Living With Freedom | Maurice Caldwell's innocence was a secret everyone knew, and yet he spent 20 years behind bars
Living With Freedom is a special series by MEA WorldWide (MEAWW) that explores the lives of those wrongfully incarcerated after they are exonerated. Through these stories, we hope to give readers an insight into what it takes to start over
Exoneree Maurice Atwone Caldwell did not really need the judge and jury to tell him that he was going to prison for a long time—he already knew.
Right from when the cops cuffed him and in the moments leading up to his conviction and sentencing, he knew that, this time, the police were going to get him.
Not because he was guilty, but because of his last name.
Little Twone, as he was nicknamed, Maurice was the son of Donald Ray Caldwell, a man convicted of killing a San Francisco police officer during a robbery.
The police had been rooting for a death penalty for Caldwell but he served nineteen years before being released in 1988.
However, that just wasn't enough punishment—Maurice had to pay the price too.
Maurice was arrested, convicted and sentenced in a shooting incident that took place on June 30, 1990, in the Alemany public housing project in San Francisco.
A drug sale had gone wrong and had resulted in a gun being fired.
After an initial investigation, a woman named Mary Cobb said that she saw two men shoot at a car and that she did not know the names of the gunmen and that neither of them lived in the area.
Maurice was in bed at home when he heard a gunshot outside. Cobb was his neighbor.
Soon, however, Cobb identified Maurice as one of the shooters and, ever since then, Maurice's life has been stuck in a loop of endlessly asking why.
He was given a 27 to life sentence and spent the majority of those years, two decades to be exact, behind bars knowing that he was innocent.
Everyone around him knew it, too, especially the officer who made the arrest, Police Sgt. Kitt Crenshaw.
Before the arrest, Maurice had filed a complaint against him with the city’s police watchdog agency, the Office of Citizen Complaints (OCC).
During the OCC investigation, Crenshaw admitted that he threatened to kill Caldwell during a previous interaction. "He threatened to blow my brains out," Caldwell tells us, "but it was his word over mine."
Meanwhile, Cobb became the local hero for testifying.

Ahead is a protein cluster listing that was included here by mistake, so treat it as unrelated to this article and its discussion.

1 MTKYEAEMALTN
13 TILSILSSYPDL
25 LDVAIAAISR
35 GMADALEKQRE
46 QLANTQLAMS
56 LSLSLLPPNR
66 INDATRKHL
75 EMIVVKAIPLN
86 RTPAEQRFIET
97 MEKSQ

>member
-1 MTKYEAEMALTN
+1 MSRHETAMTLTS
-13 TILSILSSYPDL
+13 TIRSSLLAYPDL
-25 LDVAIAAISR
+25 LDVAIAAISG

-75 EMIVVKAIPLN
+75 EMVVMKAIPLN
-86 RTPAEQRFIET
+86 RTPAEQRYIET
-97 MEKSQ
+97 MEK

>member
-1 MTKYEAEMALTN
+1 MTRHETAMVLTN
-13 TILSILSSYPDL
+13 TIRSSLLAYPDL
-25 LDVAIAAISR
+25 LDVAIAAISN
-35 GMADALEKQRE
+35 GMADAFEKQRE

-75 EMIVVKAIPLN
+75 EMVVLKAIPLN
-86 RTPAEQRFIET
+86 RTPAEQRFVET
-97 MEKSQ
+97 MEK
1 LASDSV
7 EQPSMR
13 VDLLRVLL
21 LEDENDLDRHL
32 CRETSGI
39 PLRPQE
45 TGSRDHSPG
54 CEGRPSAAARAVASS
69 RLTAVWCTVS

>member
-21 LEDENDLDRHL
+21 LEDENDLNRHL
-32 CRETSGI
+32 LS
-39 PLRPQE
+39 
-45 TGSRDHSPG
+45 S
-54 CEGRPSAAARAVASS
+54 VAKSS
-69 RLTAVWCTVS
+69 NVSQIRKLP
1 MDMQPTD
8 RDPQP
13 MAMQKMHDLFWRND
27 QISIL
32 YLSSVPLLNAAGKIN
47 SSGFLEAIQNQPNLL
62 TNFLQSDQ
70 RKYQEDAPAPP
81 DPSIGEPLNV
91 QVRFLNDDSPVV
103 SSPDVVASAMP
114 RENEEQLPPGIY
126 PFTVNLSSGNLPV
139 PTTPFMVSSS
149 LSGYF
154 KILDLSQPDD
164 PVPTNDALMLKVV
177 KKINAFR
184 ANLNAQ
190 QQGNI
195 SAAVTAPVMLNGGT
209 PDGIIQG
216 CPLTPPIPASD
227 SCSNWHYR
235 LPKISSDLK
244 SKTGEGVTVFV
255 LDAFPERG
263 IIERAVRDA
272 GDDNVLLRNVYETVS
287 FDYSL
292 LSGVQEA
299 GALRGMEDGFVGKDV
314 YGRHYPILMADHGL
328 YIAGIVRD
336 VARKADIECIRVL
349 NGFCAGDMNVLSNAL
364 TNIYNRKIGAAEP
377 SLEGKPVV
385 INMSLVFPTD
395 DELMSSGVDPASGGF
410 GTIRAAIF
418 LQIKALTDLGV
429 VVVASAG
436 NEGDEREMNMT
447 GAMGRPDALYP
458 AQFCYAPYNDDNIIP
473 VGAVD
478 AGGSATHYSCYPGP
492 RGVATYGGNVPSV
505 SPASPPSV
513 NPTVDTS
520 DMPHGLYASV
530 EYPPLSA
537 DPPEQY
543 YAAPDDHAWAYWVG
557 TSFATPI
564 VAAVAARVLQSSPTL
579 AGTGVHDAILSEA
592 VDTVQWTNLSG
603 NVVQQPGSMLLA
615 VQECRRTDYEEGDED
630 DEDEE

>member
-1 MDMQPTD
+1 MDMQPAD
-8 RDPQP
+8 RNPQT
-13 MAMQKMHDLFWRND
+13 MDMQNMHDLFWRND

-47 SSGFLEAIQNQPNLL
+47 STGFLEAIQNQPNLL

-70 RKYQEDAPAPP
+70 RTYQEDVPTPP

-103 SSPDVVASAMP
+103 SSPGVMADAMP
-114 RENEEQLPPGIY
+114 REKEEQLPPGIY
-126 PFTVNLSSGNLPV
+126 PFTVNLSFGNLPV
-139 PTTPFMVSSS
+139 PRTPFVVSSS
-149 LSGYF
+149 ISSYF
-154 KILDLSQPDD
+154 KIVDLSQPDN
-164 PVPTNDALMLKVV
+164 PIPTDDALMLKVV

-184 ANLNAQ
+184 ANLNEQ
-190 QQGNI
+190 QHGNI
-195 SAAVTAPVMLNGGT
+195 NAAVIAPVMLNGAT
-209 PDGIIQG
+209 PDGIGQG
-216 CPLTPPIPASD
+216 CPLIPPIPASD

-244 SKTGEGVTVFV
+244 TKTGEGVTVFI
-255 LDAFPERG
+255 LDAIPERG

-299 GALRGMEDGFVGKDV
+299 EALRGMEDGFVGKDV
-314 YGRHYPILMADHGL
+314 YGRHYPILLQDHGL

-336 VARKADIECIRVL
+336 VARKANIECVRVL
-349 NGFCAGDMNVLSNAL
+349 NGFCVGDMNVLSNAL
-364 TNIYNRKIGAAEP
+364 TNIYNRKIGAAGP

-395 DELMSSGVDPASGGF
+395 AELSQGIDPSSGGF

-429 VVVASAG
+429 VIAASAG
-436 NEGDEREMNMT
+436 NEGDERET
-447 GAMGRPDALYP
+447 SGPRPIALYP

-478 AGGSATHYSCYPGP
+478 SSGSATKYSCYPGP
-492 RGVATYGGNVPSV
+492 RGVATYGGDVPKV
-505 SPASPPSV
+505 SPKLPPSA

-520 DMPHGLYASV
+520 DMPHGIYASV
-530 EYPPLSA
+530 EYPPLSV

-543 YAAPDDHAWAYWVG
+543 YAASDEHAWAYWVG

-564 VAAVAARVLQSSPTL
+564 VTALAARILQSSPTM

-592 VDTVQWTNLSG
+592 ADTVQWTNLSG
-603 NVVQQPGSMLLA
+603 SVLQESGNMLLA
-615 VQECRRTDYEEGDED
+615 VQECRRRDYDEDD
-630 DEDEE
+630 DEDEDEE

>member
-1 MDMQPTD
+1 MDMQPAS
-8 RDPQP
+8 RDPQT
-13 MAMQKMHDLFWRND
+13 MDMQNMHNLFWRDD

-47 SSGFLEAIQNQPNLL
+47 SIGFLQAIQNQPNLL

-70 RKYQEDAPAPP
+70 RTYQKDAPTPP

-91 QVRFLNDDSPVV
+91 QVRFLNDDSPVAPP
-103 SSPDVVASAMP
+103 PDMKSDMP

She was given a key to the city of San Francisco as well as a trip to Disney World, a $1,000, a new job and was relocated.
That is why she had done it, after all, says Maurice. It was to escape.
"She did it to be moved out of the drug-infested area of the project. She didn't want to be near it," he says.
By the time the truth came out, she had died and he seems to have learned to live with the apology that he will never get.
Maurice had already lost a lot while he was locked away when he shouldn't have been. Most of his family passed away without his goodbyes, he lost his health from working in the kitchens has insufferable back pain and he struggles with Post-Traumatic Stress Disorder.
Everything he saw in prison changed him and although he is the happy father of three, that habit of packing life away into boxes and always watching his back hasn't gone away. "I try to keep to myself. I don't have many friends," he says.
When he stepped out a free man in 2011, a lot had changed since for the 43-year-old Maurice. Phones were different, there were iPods, job applications were done on the internet.
He had wanted to own a business when he was younger-than-prison and had a job at a daycare—but those dreams were gone now.
His lawyer and friend from the Northern California Innocence Project who helped him get exonerated, Paige Kaneb, sat with him and helped him fill up the forms.
He landed two jobs finally. Still, working was tough with his body.
"I got hurt and had to be at home for a year," he says recalling. He had a bad case of carpal tunnel syndrome in both his hands. He couldn't work anymore.
He filed for Social Security benefits, which was stuck for four and a half years.
When his turn came around, he was denied. He waited around for another two, scraping by. "I just got granted Social Security," he says.
His state compensation for those 20 years of wrongful incarceration, however, is still pending in litigation. "I haven't heard a thing—I haven't received a thing," he says.
Since his days of being in prison, he has survived homelessness, heartache and the lukewarm platter on which justice was served.
But despite the constant buzz of questions in his head, he has had the immense courage to reach out to those like him.
He's on the Board of Directors for Life Beyond Freedom and he's a mentor and first point of contact for the newly exonerated. He used to be one of them at some point, he says cheering up slightly.
Soft-spoken, Maurice's voice remains very emotional throughout the interview. One wonders if he's moved on. He assures us that he has. He's much kinder, smarter and stronger than he used to be—and even though it's taken a toll, he thinks it is worth still pushing forward.
"I'm broken, a broken person but that keeps me motivated to be better each day," he says. His fight is with himself and the anger that keeps burning the fire in him to make a change keeps him going.
"I'm a survivor, that's all."
Cover image by David M Greenwald/Northern California Innocence Project